Editor’s Note: In this post, Lesley Farmer of the University of California-Long Beach, and co-editor with Douglas Cook of the ACRL book “Using Qualitative Methods in Action Research,” discusses how action research can be used to demonstrate library value.
To optimize their impact, academic librarians need to incorporate assessment throughout their work, and structure efforts to make significant valid and reliable claims about the library program’s offerings and their effectiveness. Such efforts are needed in an atmosphere of accountability, and show pro-active initiative that can garner credibility and status. Moreover, by systematically examining their practice with the intent of improving the library program, academic librarians become reflective practitioners of research.
In terms of administration, action research is a practical way to optimize library operations in a cost-effective and evidence-based manner. Action research entails systematically examining the work environment, formulating a problem, identifying possible contributing factors underlying the program, reading what other people have to say about the problem, gathering data about it, analyzing the facts, drawing conclusions about ways to solve the problem, and then acting on the recommendations. As a result of this action research, new questions often emerge generating a cycle of inquiry.
All kinds of data can be collected in action research. Traditionally, librarians tend to use quantitative data such as circulation and user numbers. However, qualitative data are equally important, such as analyzing reference interactions, surveying users, and assessing student work. While numeric data can describe a situation, qualitative data can get to the “why” of that situation. Increasingly, researchers use mixed methods (a combination of quantitative and qualitative approaches) to get a fuller picture of library issues.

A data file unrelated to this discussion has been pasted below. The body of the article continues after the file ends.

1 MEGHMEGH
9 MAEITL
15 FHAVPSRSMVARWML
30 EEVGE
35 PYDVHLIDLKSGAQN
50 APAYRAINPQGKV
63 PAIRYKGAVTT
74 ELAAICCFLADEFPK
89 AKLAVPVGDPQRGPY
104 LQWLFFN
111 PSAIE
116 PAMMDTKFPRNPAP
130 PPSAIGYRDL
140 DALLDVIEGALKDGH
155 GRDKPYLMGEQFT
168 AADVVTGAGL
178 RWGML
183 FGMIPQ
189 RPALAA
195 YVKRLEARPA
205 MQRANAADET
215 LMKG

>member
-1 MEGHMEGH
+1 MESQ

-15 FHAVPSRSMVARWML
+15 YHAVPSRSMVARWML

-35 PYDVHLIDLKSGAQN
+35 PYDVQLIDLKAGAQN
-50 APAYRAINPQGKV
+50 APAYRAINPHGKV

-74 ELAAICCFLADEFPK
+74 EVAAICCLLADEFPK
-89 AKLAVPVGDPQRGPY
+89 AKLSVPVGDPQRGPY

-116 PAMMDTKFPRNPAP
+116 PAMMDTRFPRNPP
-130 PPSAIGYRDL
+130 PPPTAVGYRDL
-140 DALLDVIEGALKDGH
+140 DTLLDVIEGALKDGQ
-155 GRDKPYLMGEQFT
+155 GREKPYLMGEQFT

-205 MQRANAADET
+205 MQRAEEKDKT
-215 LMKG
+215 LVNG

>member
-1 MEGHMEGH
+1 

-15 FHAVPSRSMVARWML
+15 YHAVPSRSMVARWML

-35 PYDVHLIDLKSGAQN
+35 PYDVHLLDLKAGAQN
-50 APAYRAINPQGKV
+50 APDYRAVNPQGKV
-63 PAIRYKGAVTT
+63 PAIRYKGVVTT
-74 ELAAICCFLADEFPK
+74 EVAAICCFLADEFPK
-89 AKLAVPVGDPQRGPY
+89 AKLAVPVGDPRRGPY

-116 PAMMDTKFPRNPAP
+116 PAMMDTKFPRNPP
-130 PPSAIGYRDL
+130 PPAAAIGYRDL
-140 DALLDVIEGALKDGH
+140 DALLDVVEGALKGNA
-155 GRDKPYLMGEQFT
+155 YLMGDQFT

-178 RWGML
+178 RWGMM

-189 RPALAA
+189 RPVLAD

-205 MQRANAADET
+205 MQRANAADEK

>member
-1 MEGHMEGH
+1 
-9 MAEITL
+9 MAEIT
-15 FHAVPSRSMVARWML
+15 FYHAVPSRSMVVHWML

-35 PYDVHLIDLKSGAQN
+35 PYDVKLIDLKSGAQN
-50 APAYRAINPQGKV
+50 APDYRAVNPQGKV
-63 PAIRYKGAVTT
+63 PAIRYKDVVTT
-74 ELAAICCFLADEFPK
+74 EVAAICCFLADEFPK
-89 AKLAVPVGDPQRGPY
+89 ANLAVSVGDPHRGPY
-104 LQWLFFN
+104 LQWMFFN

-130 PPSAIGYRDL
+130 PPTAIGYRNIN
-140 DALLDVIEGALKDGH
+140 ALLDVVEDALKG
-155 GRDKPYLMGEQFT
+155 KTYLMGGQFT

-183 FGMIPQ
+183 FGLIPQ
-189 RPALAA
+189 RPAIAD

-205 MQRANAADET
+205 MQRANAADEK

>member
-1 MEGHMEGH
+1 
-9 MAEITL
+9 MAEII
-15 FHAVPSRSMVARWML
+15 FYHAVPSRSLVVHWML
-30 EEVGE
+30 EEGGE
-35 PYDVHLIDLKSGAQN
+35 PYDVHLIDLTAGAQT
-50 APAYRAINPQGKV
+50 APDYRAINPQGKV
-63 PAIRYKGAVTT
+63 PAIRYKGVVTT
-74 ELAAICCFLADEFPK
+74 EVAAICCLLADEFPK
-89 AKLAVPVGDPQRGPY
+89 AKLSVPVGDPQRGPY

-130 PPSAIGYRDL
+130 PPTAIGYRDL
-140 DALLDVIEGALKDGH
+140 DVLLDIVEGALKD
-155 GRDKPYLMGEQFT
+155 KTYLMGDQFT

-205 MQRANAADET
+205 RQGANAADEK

The action research librarian is very participatory. The librarian investigator provides inside information while being able to contextualize the issue. Library stakeholders who participate in action research feel that their experiences and opinions matter as their perspectives are taken into account to improve the library as a whole. As voices are heard, largely captured as qualitative data, resultant action is more likely to be effective: students learn more, collections are more responsive to needs, staff are better utilized, and facilities are better managed.
Particularly in academic settings, librarians are expected to be researchers, preferably published ones. Academic librarians also need to collaborate with their classroom counterparts in action research in order to optimize learning and improve academic programs as well as demonstrate collegiality. More globally, by sharing the research with the larger professional community, librarians contribute to the body of knowledge in the field as well as help their colleagues who might have similar issues to confront.
– Lesley Farmer